Of those that are part of a significant larger network, are able to federate, and are Free Software, it is really only Matrix and the fediverse software: Mastodon, Firefish, Akkoma etc. (Nostr is probably

My sense is that ‘ability to federate’ is not highest priority.

Then there is the degree of scale— the fediverse has 15,000,000, Facebook


open source free software

“You cannot build freedom on someone else’s slavery.”

— Michele Metts

Self-contained community

Open Social

Drupal-based “digital spaces that empower your members to connect, share knowledge and spread their ideas.”


Drupal-based with actions, events, and groups.


“Chat for distributed teams.”

Zulip has real-time chat with topic-based threading so you can more easily catch up on important conversations and ignore irrelevant ones.

About: and Example:

Not open source free software.

All-in-one community text and video chat whitelabel SaaS.

Focuses on monetization (memberships, paywalls, gamification)


“The online home for your community”

Modern, high-quality forum software. Has polls and community-editing wiki capabilities also.

It also has built-in encrypted private messaging.


“Empowering community by fostering thoughtful connection”

People can fill out profiles, write posts, read posts, leave comments, react to posts and comments, follow users, follow tags, search the site, receive notifications, create classified listings, listen to podcasts, embed rich content, ingest an RSS feed, report users, block users, become moderators, moderate, send direct messages, participate in group chats, and receive achievement badges.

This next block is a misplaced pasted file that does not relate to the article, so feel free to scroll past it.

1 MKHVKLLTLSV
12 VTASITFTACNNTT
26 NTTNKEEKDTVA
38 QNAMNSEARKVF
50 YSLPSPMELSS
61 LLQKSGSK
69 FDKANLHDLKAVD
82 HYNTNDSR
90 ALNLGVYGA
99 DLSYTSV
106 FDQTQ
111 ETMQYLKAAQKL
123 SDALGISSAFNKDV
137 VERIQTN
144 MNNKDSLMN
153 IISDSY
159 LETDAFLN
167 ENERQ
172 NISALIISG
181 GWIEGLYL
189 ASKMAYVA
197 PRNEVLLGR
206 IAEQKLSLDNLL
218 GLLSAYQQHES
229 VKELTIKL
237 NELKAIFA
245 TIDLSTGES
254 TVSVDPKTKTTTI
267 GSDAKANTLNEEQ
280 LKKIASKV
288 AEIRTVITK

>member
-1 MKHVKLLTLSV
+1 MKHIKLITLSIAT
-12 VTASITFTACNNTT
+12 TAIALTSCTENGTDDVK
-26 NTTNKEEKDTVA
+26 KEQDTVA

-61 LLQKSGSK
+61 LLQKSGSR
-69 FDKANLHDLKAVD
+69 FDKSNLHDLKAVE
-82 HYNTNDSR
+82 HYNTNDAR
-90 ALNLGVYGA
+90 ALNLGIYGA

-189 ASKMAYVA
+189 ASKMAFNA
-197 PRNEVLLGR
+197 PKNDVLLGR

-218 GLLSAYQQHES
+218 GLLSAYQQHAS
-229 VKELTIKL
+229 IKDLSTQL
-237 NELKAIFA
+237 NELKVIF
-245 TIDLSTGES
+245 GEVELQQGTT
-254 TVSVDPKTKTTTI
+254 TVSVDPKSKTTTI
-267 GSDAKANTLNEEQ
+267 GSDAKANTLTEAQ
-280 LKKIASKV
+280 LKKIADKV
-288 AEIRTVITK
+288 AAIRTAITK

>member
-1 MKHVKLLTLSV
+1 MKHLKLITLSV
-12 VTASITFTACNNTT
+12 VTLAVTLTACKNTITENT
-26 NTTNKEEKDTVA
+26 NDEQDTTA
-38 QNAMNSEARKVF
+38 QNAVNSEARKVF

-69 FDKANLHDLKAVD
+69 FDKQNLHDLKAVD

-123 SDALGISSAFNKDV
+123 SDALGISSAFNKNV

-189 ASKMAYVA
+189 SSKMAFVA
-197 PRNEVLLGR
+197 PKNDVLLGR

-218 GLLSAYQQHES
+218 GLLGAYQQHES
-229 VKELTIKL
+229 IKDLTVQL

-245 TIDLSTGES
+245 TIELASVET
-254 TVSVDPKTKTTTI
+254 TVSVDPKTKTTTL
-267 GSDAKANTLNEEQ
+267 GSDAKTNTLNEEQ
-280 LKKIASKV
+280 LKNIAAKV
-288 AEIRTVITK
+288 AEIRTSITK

“helps groups and networks build community and a better world, together.”

A chat-focused, fairly heavy application based around separate groups (unclear how groups interact, even groups listed as being within another group). Within groups, Hylo supports events, a member listing, a project listing, and above all Facebook-style posts with threaded comments underneath.

Messages, notifications & profile Search for posts & people. Send messages to group members or people you see on Hylo. Stay up to date with current events and edit your profile.

Made Open

Not open source free software.

A proprietary platform that

timebanking (through TimeBanks.Org software), volunteering, idea sharing, discussions, events, listings, and polls (activity sharing features); member directory, private chatrooms, search for members by similar interests, and earn and display community badges (member networking tools);

Connects to a larger, existing multi-community space

Activitypub-based fediverse instance. Currently using Mastodon, but has not been promoted and does not have active users.



federated social media with plans to do much more


Not complete, or at least not in live use yet.

By Framasoft, a small 10-person non-profit that works on a lot of software and maintains many more as donation-driven services. They sometimes drop what they previously were pushing.

Visions Unite

Still in alpha.

“Everybody’s Voices, Nobody’s Noise: When Conversation Can Scale, Visions Unite”

Groups are able to self-organize without needing to select facilitators or moderators; people share the work when randomly selected to do so, but intended for large groups.